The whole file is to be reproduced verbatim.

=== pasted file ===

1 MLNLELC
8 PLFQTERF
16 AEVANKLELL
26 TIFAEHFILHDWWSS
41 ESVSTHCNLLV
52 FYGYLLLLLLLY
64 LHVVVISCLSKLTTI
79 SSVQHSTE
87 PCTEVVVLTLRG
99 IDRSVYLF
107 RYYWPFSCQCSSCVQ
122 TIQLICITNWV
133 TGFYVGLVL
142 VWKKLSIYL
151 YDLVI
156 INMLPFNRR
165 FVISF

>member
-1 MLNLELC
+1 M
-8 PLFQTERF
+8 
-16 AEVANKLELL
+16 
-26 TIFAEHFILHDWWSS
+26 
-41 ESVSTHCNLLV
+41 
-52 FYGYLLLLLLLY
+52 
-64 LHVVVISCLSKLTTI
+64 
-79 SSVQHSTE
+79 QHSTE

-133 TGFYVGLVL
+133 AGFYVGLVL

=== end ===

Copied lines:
1 MLNLELC
8 PLFQTERF
16 AEVANKLELL
26 TIFAEHFILHDWWSS
41 ESVSTHCNLLV
52 FYGYLLLLLLLY
64 LHVVVISCLSKLTTI
79 SSVQHSTE
87 PCTEVVVLTLRG
99 IDRSVYLF
107 RYYWPFSCQCSSCVQ
122 TIQLICITNWV
133 TGFYVGLVL
142 VWKKLSIYL
151 YDLVI
156 INMLPFNRR
165 FVISF

>member
-1 MLNLELC
+1 M
-8 PLFQTERF
+8 
-16 AEVANKLELL
+16 
-26 TIFAEHFILHDWWSS
+26 
-41 ESVSTHCNLLV
+41 
-52 FYGYLLLLLLLY
+52 
-64 LHVVVISCLSKLTTI
+64 
-79 SSVQHSTE
+79 QHSTE

-133 TGFYVGLVL
+133 AGFYVGLVL